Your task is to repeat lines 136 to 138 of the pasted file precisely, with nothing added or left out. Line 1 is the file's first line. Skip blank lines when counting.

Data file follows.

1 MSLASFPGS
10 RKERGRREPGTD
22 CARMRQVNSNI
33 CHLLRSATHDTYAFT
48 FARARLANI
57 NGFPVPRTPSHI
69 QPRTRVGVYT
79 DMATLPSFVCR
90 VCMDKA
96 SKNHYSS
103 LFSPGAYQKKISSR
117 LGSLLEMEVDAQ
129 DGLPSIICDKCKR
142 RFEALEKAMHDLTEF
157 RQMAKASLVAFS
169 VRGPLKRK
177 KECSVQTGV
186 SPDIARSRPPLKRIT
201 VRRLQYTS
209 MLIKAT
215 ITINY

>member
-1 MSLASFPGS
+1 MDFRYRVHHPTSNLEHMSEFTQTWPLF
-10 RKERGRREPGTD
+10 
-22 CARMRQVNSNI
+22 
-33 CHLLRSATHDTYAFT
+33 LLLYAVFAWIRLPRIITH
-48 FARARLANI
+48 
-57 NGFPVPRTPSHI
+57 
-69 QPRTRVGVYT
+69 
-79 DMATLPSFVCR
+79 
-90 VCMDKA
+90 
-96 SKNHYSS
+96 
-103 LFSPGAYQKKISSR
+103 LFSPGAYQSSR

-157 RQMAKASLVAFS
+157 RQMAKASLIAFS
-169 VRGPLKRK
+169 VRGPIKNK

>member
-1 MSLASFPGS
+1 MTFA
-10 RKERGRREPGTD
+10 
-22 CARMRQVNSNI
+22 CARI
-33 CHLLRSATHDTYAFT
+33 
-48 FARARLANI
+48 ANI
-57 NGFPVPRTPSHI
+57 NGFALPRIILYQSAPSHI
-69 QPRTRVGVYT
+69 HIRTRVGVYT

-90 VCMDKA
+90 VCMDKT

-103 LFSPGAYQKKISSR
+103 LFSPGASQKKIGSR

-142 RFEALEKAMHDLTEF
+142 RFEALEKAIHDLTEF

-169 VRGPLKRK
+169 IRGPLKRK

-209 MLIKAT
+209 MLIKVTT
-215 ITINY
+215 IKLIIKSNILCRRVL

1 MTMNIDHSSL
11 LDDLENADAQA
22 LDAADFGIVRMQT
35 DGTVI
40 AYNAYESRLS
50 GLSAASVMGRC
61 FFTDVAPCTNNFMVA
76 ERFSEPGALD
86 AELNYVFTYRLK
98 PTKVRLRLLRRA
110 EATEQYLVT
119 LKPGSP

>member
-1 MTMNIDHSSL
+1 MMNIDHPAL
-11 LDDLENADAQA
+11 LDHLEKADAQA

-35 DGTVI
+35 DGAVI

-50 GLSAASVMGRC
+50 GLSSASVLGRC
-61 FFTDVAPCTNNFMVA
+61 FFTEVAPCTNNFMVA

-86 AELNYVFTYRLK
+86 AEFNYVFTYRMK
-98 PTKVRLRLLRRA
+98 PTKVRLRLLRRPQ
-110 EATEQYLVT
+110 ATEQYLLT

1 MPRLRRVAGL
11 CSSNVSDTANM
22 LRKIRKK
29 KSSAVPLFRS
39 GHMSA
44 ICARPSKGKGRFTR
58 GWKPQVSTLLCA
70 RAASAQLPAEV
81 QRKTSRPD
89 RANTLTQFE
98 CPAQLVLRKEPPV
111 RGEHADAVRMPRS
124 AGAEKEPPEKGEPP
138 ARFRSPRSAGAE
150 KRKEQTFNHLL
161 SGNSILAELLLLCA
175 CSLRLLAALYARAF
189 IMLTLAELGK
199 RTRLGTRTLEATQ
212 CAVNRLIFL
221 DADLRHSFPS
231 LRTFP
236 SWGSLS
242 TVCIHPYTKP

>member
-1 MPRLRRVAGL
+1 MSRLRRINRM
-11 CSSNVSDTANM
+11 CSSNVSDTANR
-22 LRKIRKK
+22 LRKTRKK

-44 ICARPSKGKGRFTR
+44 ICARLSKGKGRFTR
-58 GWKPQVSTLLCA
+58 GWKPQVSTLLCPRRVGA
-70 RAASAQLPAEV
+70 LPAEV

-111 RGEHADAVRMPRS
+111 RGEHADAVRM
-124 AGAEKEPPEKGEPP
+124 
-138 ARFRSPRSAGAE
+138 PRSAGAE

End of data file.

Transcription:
-44 ICARPSKGKGRFTR
+44 ICARLSKGKGRFTR
-58 GWKPQVSTLLCA